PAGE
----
There are really two parts to starting up most modern operating systems.
The distinction may not seem important, but it is when you install multiple operating systems.
Booting starts with the BIOS. The BIOS loads just the very first sector of the boot device (usually first hard disk). That contains the MBR (Master Boot Record). Inside the MBR is some simple boot software and the partition table. The MBR is one sector (512 bytes).
The rest of booting depends on what software is in the MBR. The "standard" software will look at the partition table and find the partition marked as "Active". Linux fdisk refers to the Active flag as the "Boot" flag but it's still just one bit for each partition in the partition table.
The software in the MBR then reads the first sector of the Active partition (Partition Boot Sector). Since the software is extremely simple it uses BIOS services to read the hard disk. After reading the Partition Boot Sector the software in the Partition Boot Sector is executed.
Normally the Partition Boot Sector continues using BIOS services to read a boot-loader into memory. What each Partition Boot Sector does depends on the software installed there. Usually the operating system in a partition installs the software to the Partition Boot Sector for that partition. You can have up to four different partitions, and therefore four different boot-loader programs.
Each partition has a Partition Boot Sector precisely because a boot-loader for one operating system is not expected to know how to load a different operating system. Ignoring boot-loaders for a moment, the traditional way to boot an operating system was to set the Active flag for the partition containing the operating system and then restart the computer. One can still do that if the MBR is left with the "standard" software.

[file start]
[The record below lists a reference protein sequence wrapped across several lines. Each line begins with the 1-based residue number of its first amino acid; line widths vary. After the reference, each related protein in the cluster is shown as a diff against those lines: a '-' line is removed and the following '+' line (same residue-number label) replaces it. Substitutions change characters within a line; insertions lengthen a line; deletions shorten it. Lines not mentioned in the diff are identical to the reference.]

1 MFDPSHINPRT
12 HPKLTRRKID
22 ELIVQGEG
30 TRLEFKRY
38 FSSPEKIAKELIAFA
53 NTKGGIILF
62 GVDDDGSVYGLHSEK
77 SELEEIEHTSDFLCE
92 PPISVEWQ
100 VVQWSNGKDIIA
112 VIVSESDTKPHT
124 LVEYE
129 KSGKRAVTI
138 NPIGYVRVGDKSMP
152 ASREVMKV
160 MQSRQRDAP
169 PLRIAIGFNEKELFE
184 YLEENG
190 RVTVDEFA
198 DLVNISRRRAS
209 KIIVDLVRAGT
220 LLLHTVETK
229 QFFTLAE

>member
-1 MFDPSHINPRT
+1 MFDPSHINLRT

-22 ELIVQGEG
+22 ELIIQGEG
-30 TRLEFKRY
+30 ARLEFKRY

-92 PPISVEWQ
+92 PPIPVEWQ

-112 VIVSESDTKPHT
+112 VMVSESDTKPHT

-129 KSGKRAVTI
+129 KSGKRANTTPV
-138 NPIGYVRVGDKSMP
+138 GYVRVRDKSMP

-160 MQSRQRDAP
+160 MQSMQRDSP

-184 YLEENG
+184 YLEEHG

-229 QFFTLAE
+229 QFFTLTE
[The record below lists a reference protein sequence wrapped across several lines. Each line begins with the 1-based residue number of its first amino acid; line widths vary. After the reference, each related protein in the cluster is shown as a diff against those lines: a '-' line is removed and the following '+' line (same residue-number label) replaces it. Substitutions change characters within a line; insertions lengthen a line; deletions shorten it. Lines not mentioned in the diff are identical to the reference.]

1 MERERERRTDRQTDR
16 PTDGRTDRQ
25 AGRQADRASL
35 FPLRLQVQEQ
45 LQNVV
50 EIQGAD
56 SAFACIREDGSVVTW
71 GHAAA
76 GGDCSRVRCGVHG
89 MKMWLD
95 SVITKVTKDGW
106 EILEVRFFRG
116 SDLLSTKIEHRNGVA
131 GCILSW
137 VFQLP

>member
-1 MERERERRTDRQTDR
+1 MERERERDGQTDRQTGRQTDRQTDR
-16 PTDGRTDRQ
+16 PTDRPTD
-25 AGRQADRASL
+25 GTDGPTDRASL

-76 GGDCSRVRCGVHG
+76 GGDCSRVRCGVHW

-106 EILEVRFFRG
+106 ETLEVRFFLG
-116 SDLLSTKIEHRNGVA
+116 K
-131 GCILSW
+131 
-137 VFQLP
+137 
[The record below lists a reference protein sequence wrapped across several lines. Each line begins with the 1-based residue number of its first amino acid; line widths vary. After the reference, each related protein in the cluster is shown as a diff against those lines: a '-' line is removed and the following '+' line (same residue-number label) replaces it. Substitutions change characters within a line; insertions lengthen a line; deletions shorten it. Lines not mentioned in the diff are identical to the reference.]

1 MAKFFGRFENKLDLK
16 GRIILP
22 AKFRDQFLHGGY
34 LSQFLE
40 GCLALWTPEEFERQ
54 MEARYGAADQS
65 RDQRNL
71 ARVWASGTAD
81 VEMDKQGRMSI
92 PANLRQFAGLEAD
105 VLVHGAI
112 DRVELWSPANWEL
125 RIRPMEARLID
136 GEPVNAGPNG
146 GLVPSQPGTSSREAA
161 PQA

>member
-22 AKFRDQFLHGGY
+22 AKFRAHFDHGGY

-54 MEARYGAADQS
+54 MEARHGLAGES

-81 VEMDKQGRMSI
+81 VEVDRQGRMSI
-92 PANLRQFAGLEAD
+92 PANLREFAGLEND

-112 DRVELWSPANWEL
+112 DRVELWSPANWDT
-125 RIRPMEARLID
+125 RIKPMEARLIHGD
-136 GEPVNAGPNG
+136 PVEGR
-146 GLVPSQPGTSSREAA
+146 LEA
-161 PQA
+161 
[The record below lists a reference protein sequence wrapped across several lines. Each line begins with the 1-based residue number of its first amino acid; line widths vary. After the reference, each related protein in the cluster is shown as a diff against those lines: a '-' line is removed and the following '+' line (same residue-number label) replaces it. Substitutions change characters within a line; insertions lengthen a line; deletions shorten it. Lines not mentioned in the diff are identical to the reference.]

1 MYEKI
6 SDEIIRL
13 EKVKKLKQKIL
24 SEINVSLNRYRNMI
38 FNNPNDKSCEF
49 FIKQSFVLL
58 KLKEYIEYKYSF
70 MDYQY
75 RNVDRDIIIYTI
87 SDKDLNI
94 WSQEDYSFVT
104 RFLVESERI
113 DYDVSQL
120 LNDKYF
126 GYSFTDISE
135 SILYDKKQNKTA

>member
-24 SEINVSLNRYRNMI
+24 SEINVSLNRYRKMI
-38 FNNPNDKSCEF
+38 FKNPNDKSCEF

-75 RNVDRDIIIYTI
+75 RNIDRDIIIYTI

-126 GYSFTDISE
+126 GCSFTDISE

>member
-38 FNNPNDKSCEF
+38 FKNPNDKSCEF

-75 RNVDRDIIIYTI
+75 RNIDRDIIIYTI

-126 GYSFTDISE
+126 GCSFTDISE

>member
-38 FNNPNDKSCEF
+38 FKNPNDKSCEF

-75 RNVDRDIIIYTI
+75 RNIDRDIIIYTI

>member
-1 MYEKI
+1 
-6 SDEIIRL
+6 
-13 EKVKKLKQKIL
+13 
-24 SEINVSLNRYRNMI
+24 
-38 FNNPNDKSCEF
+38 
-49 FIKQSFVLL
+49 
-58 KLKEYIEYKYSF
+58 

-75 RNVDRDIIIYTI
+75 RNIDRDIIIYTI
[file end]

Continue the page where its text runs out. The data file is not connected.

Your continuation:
It is normal for GRUB to not know how to load Windows, and Windows "bootmgr" to not know how to load Linux. That's really the assumption in the traditional design of "booting".
So, how do you support multiple operating systems more conveniently than by changing the Active/Boot flags? Boot loaders may not be able to load some other operating system but they can usually read and execute a Partition Boot Sector for some other partition. To use the boot sector software, a boot loader simply has to "jump" to the software in the boot sector. The boot sector software never returns to the previous boot loader and probably reads in some other boot loader. That is called "chaining". Chaining allows a boot loader to start a different boot loader without knowing anything about the other boot loader. The only thing a boot loader needs to know to "chain" is the location of the boot sector (or the file containing the boot sector).
GRUB and LILO can chain directly to any sector of the hard disk, and also can chain to the contents of a file (usually a copy of some boot sector). The Windows bootmgr program can only chain to the contents of a file, but not directly to a sector of the hard disk. So, in order to have Windows start some other boot loader like GRUB, one has to first copy the boot sector from the hard disk into a file. Linux "dd" or the Windows DSKPROBE utility can copy disk sectors into files. For either GRUB or bootmgr you add a menu entry with the correct settings to "chain" to the sector or file.
Which boot loader happens to start first is not important if that boot loader can chain to the other boot loaders. In fact, every boot loader can have a menu choice to chain to the other boot loaders. Then it really won't matter which you start first, or even if you mistakenly select the wrong one from the menu. Just select a different boot loader from the new menu and start the correct one. You can even go around in circles, just starting boot loaders and staring other boot loaders without ever loading an OS